Collectively, small lifestyle changes can make a huge impact on the environment–and your life. Looking for happiness and health? What’s good for the environment is also, it turns out, great for you. Here’s a collection of tips from the No Impact community.
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Go Solar – install solar panels on your house (especially if you live somewhere like California), will pay for itself over 10 years, and then you get 10+ additional years free (with 20 years warranty)
Get rid of your TV but still watch whatever you want – Get netflix ($8/ month), and watch thousands of movies/tv shows on your computer without commercials. You will spend less time and waste less electricity by flipping through channels, only watching what you really want to, and not watching commercials. Plus it’s cheaper than a cable/satellite plan!
Start a compost – you’ll reduce your garbage by a lot, and get great healthy soil by composting your veggie scraps, egg shells, drier lint, certain papers, leaves, lawn clippings, etc.
Let the sun cut your lawn – if you have the cash, this neat little guy will get the job done with no work and no emissions ( http://gizmodo.com/364924/husqvarnas-autonomous-solar-powered-lawnmower-never-mow-again ). Another good idea is just the old push mower, which is also great exercise! Or get rid of the grass all together.
Don’t go vegan or even vegetarian – there is no need to cut out meat completely, if everyone just cut down on their meat consumption by even half, it would do a world of good. I currently only eat chicken and a little fish, but I mostly cook with only vegetables & grains.
Cook! – don’t eat out, don’t get fast food, just cook. If everyone cooked their own meals they’d be healthier, save on packaging, and know exactly what they’re putting into their bodies.
Let there be fruit – plant fruit trees (climate permitting), good for the environment in that you’re adding trees, but you’ll also save money and get great organic fruit right from your yard. (planting veggies is a great idea too) – great use for all that soil from your compost!
Get an ebook reader
Wear your clothes more than once (as long as they’re not too stinky!)
Shower with your significant other
Walk, bike & take the train as often as you can
Re-use any plastic bags you acquire to line garbage’s
Don’t wash your hair everyday (cuts down on shower time, and shampoo/conditioner – plus it’s good for your hair!)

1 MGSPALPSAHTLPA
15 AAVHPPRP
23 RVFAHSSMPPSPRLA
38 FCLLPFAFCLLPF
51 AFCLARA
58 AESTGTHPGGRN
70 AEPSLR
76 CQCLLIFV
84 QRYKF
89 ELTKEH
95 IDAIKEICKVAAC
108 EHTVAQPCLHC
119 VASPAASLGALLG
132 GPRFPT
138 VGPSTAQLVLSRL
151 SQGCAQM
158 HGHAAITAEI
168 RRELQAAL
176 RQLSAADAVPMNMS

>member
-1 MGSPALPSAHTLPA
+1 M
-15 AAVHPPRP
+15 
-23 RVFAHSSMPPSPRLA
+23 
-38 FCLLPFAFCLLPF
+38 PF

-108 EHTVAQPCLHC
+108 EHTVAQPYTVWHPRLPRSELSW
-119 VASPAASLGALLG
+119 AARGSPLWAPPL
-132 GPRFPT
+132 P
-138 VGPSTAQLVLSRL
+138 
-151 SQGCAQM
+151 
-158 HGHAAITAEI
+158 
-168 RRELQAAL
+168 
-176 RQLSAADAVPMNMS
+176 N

These are just some of the changes I’ve made It really isn’t that hard to live greener – just put some thought into it. You don’t need to make extreme changes to affect the world positively. Baby steps
This post was submitted by Natalie.
I lived in Germany for several years and there learned to appreciate living small. It’s not that I deny myself, but I’ve chosen to live in a studio apartment downtown instead of having a larger space in suburbia and need to own a car. Without a car I’ve got more coin and feel more connected to my environment because I walk, bike, or take public transit to get around.
My building was built in 1927 and I’m certain it’s healthier that newer construction would be, what with it’s Tyvek-wrapped particleboard construction (fumes, anyone?).
What else do I do? I put on a sweater and long-johns before turning on the heat. I use one of those viscose Pack-Towells as a bathmat because it dries so much more quickly than a cotton one. I’ve furnished my apartment mostly with antiques, which has helped minimize resource depletion, and I only eat meat occasionally. I try to buy food that’s unprocessed, which saves even more coin because I’m skipping the so-called ‘added value’ (profit) tacked-on by manufacturers live ADM and Cargill, who, by the way, produce lots of those crunchy granola-looking foods you find at Whole Foods or your local coop. Speaking of granola, I made my own for breakfast this morning and it was both very good and very cheap. Took five minutes to make of oats, pecans, raisons, butter, honey, and flax seeds.